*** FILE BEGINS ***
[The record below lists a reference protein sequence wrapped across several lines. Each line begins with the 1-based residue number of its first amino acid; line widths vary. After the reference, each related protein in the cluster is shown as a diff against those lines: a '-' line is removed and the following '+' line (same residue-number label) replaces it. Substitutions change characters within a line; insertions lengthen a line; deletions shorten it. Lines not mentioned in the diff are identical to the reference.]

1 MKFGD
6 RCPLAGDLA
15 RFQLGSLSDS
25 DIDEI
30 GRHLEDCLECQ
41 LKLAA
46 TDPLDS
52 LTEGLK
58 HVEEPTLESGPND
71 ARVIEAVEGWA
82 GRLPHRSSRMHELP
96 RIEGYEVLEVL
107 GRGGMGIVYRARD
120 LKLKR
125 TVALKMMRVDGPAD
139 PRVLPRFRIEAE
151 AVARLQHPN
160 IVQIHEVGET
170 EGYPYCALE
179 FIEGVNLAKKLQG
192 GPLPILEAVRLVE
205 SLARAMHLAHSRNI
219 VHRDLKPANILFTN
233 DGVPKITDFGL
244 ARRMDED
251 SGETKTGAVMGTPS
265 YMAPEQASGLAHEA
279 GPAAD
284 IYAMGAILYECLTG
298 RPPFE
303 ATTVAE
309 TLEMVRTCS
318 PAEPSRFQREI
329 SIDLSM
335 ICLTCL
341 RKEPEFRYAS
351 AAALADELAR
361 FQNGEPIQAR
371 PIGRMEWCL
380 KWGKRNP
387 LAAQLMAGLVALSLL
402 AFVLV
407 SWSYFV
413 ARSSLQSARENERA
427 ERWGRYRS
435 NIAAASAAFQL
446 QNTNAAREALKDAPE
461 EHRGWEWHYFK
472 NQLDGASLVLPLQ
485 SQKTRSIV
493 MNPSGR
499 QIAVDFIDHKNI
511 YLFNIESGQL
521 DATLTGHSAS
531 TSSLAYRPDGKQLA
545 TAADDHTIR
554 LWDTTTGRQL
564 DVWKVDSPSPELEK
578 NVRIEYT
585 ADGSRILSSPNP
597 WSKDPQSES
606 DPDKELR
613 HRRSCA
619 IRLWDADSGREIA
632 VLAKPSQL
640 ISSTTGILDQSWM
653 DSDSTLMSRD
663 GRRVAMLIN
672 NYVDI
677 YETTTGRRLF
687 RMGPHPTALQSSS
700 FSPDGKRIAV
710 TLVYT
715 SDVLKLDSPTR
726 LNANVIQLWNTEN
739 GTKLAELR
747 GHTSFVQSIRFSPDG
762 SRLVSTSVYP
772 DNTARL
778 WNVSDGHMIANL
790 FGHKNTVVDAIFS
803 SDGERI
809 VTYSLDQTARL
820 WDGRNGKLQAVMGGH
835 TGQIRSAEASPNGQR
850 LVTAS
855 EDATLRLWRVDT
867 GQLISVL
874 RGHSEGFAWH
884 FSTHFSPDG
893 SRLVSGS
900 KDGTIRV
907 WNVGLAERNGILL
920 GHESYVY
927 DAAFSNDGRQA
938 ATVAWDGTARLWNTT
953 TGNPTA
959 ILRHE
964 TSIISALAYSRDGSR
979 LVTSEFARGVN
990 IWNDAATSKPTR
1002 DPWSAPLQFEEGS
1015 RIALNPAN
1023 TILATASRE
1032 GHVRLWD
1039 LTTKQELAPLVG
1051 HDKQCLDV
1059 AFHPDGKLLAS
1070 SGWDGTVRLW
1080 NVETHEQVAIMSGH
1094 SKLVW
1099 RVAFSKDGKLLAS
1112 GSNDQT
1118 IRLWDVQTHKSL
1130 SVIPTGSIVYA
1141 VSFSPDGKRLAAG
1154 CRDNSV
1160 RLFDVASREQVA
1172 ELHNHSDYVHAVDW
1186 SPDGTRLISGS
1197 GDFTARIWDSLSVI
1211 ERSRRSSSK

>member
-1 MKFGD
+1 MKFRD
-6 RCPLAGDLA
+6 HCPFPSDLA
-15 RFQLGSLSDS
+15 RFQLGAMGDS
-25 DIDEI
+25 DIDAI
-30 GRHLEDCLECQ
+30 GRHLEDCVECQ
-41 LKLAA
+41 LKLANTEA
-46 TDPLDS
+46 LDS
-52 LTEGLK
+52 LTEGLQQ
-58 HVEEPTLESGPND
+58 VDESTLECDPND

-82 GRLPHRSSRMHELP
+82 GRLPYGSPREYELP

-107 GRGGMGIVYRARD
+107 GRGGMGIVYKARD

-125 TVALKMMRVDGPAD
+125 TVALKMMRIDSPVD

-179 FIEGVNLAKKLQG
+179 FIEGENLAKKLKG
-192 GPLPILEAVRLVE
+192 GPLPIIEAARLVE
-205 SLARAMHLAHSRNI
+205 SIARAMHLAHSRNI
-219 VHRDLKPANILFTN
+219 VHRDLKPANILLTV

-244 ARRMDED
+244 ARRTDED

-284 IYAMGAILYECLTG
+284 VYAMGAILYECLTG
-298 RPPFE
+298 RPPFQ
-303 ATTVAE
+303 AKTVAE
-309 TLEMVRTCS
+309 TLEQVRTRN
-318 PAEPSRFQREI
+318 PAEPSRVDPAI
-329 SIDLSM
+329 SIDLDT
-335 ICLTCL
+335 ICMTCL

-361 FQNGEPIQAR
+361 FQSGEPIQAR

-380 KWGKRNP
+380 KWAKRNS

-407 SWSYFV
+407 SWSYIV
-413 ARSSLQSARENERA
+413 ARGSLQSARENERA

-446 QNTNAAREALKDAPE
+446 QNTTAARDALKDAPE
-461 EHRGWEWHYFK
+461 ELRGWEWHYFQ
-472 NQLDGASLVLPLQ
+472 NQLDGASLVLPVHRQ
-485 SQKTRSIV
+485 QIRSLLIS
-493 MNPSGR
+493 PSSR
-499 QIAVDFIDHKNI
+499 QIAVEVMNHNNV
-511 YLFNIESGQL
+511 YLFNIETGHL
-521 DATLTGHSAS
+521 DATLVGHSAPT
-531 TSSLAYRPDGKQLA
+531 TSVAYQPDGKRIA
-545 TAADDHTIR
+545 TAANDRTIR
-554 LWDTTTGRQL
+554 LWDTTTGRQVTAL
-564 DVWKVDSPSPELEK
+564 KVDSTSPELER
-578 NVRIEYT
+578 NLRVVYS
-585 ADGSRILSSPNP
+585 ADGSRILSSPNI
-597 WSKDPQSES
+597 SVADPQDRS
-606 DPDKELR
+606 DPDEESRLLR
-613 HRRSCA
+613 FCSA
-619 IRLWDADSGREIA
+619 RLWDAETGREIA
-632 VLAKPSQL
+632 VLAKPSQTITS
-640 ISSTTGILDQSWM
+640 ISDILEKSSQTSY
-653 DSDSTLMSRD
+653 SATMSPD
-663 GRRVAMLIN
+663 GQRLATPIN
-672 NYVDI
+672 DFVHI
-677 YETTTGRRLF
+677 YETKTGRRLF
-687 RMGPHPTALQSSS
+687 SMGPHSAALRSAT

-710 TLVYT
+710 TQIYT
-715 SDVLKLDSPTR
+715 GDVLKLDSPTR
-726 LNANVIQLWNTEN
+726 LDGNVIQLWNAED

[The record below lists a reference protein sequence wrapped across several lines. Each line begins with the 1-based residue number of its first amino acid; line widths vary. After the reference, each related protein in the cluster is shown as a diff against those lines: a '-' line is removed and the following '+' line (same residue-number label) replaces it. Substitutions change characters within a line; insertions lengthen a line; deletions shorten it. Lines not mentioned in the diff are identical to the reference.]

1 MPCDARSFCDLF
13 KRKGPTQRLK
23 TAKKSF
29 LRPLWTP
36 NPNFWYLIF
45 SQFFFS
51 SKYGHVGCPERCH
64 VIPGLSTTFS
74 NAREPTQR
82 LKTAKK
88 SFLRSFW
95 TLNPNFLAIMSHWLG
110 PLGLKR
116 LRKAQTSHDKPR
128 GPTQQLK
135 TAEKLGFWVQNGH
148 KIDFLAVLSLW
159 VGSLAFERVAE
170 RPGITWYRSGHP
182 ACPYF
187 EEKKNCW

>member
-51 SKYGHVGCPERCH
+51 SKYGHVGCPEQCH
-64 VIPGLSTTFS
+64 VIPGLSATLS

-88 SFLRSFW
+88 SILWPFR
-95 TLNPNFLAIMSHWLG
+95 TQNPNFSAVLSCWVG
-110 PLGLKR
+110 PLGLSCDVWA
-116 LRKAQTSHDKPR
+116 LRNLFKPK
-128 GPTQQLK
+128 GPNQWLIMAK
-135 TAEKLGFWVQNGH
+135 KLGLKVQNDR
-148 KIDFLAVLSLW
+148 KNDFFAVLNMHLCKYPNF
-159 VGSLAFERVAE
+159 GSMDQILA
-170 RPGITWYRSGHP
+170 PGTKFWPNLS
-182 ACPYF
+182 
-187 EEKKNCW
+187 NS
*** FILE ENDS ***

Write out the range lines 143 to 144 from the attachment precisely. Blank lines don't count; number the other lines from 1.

-82 GRLPHRSSRMHELP
+82 GRLPYGSPREYELP